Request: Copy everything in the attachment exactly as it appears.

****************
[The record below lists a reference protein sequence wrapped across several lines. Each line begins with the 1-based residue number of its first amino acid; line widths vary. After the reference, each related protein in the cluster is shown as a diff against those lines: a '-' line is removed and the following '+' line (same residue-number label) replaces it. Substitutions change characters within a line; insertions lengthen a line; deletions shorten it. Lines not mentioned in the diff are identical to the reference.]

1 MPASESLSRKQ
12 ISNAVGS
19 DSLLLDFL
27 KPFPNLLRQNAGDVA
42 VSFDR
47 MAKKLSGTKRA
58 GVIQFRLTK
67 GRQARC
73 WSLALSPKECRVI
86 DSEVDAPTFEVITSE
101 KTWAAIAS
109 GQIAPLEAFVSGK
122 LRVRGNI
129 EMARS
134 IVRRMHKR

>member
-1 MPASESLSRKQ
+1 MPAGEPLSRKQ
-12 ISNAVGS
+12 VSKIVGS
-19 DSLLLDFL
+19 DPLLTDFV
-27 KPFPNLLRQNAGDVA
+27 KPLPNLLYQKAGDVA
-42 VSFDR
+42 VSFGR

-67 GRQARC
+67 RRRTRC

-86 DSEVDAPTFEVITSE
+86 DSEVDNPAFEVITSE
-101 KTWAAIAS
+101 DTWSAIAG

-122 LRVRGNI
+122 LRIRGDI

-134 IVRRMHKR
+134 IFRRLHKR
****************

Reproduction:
[The record below lists a reference protein sequence wrapped across several lines. Each line begins with the 1-based residue number of its first amino acid; line widths vary. After the reference, each related protein in the cluster is shown as a diff against those lines: a '-' line is removed and the following '+' line (same residue-number label) replaces it. Substitutions change characters within a line; insertions lengthen a line; deletions shorten it. Lines not mentioned in the diff are identical to the reference.]

1 MPASESLSRKQ
12 ISNAVGS
19 DSLLLDFL
27 KPFPNLLRQNAGDVA
42 VSFDR
47 MAKKLSGTKRA
58 GVIQFRLTK
67 GRQARC
73 WSLALSPKECRVI
86 DSEVDAPTFEVITSE
101 KTWAAIAS
109 GQIAPLEAFVSGK
122 LRVRGNI
129 EMARS
134 IVRRMHKR

>member
-1 MPASESLSRKQ
+1 MPAGEPLSRKQ
-12 ISNAVGS
+12 VSKIVGS
-19 DSLLLDFL
+19 DPLLTDFV
-27 KPFPNLLRQNAGDVA
+27 KPLPNLLYQKAGDVA
-42 VSFDR
+42 VSFGR

-67 GRQARC
+67 RRRTRC

-86 DSEVDAPTFEVITSE
+86 DSEVDNPAFEVITSE
-101 KTWAAIAS
+101 DTWSAIAG

-122 LRVRGNI
+122 LRIRGDI

-134 IVRRMHKR
+134 IFRRLHKR